I love TripAdvisor. I use it all the time and am rarely steered wrong. One thing I’ve learned in using it over the years is that the hotel or restaurant or activity that best meets my needs isn’t necessarily going to be on the first page of results. This is especially true in big cities, where my final choice may not even be in the top 50 listings.

Take looking for a restaurant in Washington DC, for example. Sure, my wife and I love Rasika at #11 and Jaleo at #34. But we also think Busboys and Poets at #60 has a great vibe and lots of yummy options for us vegetarians, DAS at #73 is a phenomenal choice for Ethiopian food after seeing a movie in Georgetown, and Oyamel at #100 has amazing Mexican food. Even Maggiano’s, way down at #220, is always reliable for Italian food when we’re in Friendship Heights, and Cuba Libre at #212 has a very fun atmosphere for drinks and snacks.

So how is it that places so far down in the rankings can meet our needs so well? At least part of the answer is that there are 2746 ranked restaurants in DC. Thus, all of the restaurants I just mentioned are in the top 10%.

The size of the list is very important to consider when using ranked lists. Sticking to the top 100 restaurants in a city that only has 200 makes a lot of sense, but not in a city with thousands of options.

Ranked lists, especially those with thousands of listings, can often have very little difference in quality between rankings that are hundreds apart. In this case, some restaurants that appear to be far down the list are actually ones that meet our primary criterion of providing a great place to eat just as well as those at the top of the list.

When this is true, it makes sense to look to secondary criteria to determine which place to choose. Location may be important for the meal you’re planning. Perhaps it needs to be open for lunch on Sundays or be able to accommodate a party of 12. Or maybe you want a place with good vegetarian options, or that isn’t too formal since you’ll be out walking around in the heat for hours before eating.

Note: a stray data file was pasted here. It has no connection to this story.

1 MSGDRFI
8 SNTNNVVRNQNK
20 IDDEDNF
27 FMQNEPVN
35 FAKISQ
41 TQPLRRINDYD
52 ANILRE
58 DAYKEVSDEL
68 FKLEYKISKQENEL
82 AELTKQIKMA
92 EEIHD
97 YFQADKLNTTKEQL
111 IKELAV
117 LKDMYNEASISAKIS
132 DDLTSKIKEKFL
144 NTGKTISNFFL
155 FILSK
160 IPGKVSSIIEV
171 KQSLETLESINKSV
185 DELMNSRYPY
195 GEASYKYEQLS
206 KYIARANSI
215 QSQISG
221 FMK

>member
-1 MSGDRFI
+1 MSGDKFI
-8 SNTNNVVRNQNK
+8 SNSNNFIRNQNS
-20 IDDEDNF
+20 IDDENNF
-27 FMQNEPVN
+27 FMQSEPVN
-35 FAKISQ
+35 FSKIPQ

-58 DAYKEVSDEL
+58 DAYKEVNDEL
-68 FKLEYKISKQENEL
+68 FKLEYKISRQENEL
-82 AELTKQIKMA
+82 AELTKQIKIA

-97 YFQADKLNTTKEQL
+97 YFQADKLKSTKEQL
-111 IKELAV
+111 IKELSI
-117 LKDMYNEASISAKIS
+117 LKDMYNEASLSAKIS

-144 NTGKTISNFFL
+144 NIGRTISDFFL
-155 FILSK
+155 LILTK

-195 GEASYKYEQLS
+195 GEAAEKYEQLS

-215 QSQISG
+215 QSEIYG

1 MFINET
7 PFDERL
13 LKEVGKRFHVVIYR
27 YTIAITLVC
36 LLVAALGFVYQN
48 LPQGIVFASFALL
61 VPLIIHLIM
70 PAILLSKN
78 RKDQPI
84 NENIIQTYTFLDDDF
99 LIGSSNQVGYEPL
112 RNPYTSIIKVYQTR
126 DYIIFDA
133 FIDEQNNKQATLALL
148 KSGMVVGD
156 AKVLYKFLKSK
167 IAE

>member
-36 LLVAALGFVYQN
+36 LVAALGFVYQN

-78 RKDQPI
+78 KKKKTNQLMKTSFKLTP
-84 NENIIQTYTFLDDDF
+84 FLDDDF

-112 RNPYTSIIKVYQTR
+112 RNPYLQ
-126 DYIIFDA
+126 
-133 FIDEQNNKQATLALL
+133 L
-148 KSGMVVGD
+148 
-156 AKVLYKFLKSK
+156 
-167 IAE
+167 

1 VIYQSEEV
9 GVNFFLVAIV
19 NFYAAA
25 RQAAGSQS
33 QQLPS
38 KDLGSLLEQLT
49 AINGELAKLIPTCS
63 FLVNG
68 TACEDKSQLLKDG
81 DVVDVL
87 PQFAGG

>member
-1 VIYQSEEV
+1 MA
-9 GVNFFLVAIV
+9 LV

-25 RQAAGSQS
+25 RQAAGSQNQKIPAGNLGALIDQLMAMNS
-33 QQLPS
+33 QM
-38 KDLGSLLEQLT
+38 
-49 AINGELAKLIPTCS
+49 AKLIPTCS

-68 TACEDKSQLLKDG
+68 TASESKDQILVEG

Since you know you can dive so deep into the list, you can and should use these secondary criteria to make your decision.

Okay, you’re smart and can see where I’m going with this. With around 3000 4-year colleges in the US, why do folks assume that there are only 20 or 50 or even 100 that can meet the needs of smart, hard-working, talented students?

But, you say, choosing a college is a lot bigger decision than choosing a place to eat, and TripAdvisor isn’t really all that scientific in its approach to ranking. Good points. Let’s look at another example that has longer term consequences and for which an enormous amount of research has been done.

Consider this: how many of your family members, friends and neighbors own a minivan or pickup truck? Okay, now add to that the number who own any of the following brands of any type of vehicle: Honda, Hyundai, Acura, Nissan, Ford, Infiniti, Mini Cooper or Buick. Oh, and also include those who own any Toyota other than an Avalon.

I’ll bet the total comes to over 50% of what’s probably a well educated crowd that researches their big decisions before making them, right?

Purchasing a new car is one of the biggest outlays of financial resources we make, and the depth and independence of the research at Consumer Reports makes it the most dependable of the numerous ratings sites available, in my opinion.

They are incredibly thorough in their testing of multiple facets of a vehicle’s performance, and also include reliability and satisfaction ratings from consumers who own them. What they do for each vehicle would be roughly equivalent to US News and World Report sending researchers to every college they rank for a semester to attend classes, live in the dorms, eat the food, ask all of their fellow students about their experience, etc.

The overall scores at Consumer Reports are not provided in ranked fashion, but it’s easy enough to put them in order. There are currently 239 vehicles with an overall score, so the top 24 scores comprise the top 10%.

None of the types or makes of vehicles mentioned above is in that top 24 vehicles, and yet many very educated, smart consumers delve deeply into Consumer Reports’ ratings and purchase one of these vehicles because they have specific criteria they’re looking for and know they can still meet all of their needs by going deeper than just the top 10%.

You should be thinking this way if you use rankings to help choose a college, too.